Sputnik V vaccine mystery in Nepal
On Tuesday news broke about an agreement between the Russian Direct Investment Fund (RDIF) and Nepal’s Trinity Pharmaceuticals to import 25 million vials of the Sputnik V vaccines against Covid-19. But the deal is shrouded in mystery because the country’s Ministry of Health had no idea about the deal.
At a first glance it could be good news at a time when Nepal is reeling under the pandemic. But it seems no one in the government is aware of the deal. But the fact that announcement of such a massive deal did not come from the government, and doubts about whether the vaccine is safe has raised eyebrows.
What is more, Trinity Pharmaceuticals is not even registered as an importer under Nepal’s Department of Drug Management list of companies.
In a statement released on 29 September, RDIF Chief Executive Officer Kirill Dmitriev said that about 90% of Nepalis will be provided with Sputnik V vaccine safely and effectively though clinics in the country.
“Unlike experimental vaccines based on monkey adenovirus or mRNA, Sputnik V vaccine was created on human adenoviral vectors platform, which has been studied over decades and has proven no negative effects in the long-term,” added Dmitriev. “We see a strong interest from other partners in Asia. RDIF is ready to supply Sputnik V vaccine to the countries of the region.”
In the same press release, the director of Trinity Pharmaceuticals in Kathmandu Kishor Adhikari is quoted as saying, ‘Trinity is waiting for results of the final trial of Sputnik V. As soon as the vaccine is approved by Government of Nepal we will make it available for the population of Nepal.’
Nepal saw a total of 1,559 new Covid-19 cases on Wednesday with 902 in Kathmandu Valley alone. With 1,057 people were discharged in the last 24 hours, the recovery rate now stands at 72.5%. Total confirmed cases now stands at 77,817 with 491 fatalities.201 patients are in ICU and 31 in ventilator support.
The Sputnik-V (trade name of Gam-COVID-Vac) vaccine was developed by Russia's Gamalia National Research Institute of Epidemiology and Microbiology on 11 August and was later registered by the country's health ministry.
Despite having been tested only in 76 people in early-stage clinical trials that lasted two months (June-July), Sputnik V was quickly approved for distribution in Russia, drawing criticism from the international scientific community as a premature decision. It normally takes a year or more to test vaccine safety and efficacy.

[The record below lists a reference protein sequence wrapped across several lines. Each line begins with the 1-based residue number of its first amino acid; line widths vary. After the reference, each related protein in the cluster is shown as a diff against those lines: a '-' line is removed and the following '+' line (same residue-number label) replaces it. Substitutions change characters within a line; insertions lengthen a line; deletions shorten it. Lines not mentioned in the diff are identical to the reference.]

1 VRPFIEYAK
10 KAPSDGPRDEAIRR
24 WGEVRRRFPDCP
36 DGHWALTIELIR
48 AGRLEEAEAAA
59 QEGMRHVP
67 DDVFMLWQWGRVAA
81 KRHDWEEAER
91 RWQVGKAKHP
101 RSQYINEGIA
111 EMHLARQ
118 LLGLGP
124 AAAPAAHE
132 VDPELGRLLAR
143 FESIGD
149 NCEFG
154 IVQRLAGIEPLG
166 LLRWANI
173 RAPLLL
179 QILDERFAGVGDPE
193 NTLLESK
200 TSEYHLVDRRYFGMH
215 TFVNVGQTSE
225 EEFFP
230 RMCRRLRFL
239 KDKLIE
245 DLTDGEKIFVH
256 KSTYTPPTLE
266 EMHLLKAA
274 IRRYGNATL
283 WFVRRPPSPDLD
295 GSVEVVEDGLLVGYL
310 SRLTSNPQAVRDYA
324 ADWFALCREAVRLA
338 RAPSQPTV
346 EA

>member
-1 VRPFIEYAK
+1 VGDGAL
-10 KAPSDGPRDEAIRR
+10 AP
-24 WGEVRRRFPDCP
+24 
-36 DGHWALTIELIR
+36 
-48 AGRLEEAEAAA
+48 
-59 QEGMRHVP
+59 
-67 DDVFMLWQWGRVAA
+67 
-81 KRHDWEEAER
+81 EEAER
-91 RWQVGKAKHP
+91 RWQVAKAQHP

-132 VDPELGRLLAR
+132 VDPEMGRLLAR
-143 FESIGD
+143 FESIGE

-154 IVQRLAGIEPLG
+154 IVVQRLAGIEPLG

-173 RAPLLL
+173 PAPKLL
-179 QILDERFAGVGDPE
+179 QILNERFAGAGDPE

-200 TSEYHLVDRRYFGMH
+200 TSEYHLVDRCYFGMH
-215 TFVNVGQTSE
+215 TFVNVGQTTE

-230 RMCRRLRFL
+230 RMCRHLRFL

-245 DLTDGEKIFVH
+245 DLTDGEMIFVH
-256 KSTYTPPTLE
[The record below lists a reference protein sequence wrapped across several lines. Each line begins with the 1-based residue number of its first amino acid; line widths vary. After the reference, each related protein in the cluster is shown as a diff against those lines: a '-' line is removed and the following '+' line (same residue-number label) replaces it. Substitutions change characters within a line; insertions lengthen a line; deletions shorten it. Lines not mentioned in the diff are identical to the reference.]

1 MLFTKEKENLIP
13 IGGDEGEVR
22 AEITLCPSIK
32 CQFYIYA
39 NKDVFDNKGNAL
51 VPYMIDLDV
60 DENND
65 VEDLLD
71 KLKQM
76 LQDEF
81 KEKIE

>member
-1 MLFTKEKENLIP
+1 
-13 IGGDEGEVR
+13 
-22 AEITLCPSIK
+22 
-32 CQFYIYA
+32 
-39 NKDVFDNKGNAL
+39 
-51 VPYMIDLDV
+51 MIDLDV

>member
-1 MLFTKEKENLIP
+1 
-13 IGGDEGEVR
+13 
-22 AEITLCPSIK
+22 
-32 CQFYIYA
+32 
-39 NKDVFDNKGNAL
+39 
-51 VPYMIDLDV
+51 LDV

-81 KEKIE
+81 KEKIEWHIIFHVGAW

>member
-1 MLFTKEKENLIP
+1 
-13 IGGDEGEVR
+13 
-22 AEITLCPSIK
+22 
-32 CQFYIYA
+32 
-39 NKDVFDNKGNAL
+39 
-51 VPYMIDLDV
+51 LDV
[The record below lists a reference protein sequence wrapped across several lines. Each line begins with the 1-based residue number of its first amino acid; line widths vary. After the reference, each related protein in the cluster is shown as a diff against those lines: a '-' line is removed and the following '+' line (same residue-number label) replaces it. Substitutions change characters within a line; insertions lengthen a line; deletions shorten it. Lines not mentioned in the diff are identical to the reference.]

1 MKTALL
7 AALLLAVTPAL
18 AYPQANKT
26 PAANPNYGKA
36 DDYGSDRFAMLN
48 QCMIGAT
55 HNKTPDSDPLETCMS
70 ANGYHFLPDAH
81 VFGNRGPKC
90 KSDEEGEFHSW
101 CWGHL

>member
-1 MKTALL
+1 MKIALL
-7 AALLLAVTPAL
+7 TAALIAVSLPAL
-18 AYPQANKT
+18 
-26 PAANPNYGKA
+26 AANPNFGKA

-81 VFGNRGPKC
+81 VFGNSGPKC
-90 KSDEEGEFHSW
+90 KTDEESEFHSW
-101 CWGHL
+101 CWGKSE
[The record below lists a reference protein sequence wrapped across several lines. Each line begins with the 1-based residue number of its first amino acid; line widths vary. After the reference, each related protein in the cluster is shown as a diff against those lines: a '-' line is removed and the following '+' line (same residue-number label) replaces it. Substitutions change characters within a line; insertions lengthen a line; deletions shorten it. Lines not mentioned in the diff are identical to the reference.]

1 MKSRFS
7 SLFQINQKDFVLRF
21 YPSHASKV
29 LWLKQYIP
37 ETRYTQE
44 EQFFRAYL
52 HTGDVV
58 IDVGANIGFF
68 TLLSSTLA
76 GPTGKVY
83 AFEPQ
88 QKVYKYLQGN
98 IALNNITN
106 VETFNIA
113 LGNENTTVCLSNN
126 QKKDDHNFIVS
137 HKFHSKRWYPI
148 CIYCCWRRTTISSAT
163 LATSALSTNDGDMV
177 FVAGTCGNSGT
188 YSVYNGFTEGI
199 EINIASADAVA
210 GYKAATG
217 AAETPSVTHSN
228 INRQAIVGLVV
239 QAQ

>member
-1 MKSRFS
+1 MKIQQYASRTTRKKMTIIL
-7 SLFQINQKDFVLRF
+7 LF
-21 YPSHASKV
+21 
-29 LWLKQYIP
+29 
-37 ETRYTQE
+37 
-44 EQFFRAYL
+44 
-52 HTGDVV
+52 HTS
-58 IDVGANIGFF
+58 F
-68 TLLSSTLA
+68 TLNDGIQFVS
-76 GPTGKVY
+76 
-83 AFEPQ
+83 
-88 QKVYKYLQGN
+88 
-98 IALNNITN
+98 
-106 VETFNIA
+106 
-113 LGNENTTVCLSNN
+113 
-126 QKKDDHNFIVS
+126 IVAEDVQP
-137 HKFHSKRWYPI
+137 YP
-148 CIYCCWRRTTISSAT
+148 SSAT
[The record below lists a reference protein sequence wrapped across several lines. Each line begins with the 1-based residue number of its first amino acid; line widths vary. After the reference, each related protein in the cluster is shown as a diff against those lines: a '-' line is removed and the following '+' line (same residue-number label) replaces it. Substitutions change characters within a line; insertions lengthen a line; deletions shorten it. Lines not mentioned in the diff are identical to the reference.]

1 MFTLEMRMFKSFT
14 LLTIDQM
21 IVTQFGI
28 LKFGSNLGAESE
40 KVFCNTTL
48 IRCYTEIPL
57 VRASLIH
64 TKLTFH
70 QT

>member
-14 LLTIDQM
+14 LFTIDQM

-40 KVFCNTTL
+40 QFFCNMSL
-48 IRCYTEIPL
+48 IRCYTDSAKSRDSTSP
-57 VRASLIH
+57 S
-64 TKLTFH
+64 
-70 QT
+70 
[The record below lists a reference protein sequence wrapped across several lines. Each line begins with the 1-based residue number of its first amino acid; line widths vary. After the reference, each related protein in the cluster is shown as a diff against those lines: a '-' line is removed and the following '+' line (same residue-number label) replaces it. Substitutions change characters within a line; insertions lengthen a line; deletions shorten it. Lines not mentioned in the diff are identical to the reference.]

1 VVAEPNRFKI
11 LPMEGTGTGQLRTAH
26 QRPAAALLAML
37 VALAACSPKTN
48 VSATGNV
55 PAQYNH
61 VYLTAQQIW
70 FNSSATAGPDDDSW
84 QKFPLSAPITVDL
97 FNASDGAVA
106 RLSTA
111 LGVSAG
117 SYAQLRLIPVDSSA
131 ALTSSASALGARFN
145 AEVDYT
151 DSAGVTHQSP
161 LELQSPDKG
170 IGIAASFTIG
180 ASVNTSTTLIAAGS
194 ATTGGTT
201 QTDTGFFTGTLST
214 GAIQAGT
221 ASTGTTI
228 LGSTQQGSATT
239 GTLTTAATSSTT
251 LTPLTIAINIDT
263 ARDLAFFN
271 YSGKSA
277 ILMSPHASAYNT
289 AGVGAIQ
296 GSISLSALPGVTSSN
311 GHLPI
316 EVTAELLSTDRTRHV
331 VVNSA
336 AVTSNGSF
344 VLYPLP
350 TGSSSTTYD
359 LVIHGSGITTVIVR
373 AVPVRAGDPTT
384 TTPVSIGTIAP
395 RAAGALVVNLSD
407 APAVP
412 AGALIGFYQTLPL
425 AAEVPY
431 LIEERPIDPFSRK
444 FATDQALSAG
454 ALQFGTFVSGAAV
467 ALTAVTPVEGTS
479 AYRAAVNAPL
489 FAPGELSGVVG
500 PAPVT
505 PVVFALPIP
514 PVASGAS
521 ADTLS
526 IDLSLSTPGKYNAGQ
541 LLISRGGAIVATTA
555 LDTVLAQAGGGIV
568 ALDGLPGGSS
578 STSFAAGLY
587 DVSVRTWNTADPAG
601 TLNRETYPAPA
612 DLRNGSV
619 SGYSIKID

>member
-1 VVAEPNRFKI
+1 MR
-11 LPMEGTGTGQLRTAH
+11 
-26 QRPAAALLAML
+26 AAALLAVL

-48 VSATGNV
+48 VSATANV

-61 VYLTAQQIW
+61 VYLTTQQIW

Gam-COVID-Vac is administered in two doses and is expected to provide immunity from SARS-CoV-2 for up to two years. The vaccine is based on the human adenovirus, a common cold virus and is fused with the spike protein of SARS-CoV-2 to stimulate an immune response.
So far, RDIF has announced supply agreements with Mexico (32 million doses), Brazil (up to 50 million doses and Uzbekistan (up to 35 million doses). India is importing another 100 million doses of the vaccine.
The results of the first and second rounds of clinical trials of the vaccine which were published in the Lancet Journal on 4 September showed no serious adverse effects, but stable immune response in all participants, said the statement.
Post-registration phase III clinical trial involving 40,000 people is underway and the first results are expected to be published by October-November. Some mild side-effects have been reported in one of every seven people so far. This phase III trial is a crucial scientific step in order to prove vaccine safety and efficacy.
But back in Nepal, officials are unaware of the agreement. Before importing any new vaccine and drug, permission must be obtained from the Department of Drug Management.
Narayan Dhakal, director of the Department of Drug Management, says he had “no idea” about a Nepali company importing the vaccine against coronavirus from Russia.
The Chief Research Officer of the Nepal Health Research Council Meghnath Dhimal also told us he had no official information about a vaccine being imported from Russia.
Apart from Russia, Chinese pharmaceutical companies and Oxford University have also expressed their interest in conducting phase III clinical trials in Nepal.
There are currently over 169 Covid-19 vaccines under development, with 26 in the human trial phase. The WHO has assured that it will facilitate equitable access and distribution of a safe and effective vaccine in all countries with priority to people at most risk once it is found.